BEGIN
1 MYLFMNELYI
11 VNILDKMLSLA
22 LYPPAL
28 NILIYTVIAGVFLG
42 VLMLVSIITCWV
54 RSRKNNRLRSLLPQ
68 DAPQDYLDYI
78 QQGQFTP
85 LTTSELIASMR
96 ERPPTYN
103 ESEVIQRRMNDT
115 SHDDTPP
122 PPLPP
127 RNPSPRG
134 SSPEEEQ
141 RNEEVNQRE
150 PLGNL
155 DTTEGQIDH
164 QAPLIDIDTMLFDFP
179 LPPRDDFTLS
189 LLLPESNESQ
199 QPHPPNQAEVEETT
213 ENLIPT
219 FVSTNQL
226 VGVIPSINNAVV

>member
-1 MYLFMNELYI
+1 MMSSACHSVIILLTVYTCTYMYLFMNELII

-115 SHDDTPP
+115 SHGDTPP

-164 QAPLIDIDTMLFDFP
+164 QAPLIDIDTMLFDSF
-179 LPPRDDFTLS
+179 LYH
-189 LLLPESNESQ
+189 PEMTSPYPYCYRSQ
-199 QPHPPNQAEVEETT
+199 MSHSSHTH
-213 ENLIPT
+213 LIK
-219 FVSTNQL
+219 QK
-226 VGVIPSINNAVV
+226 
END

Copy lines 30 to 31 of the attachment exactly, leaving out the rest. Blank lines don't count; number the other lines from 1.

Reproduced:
+115 SHGDTPP

-164 QAPLIDIDTMLFDFP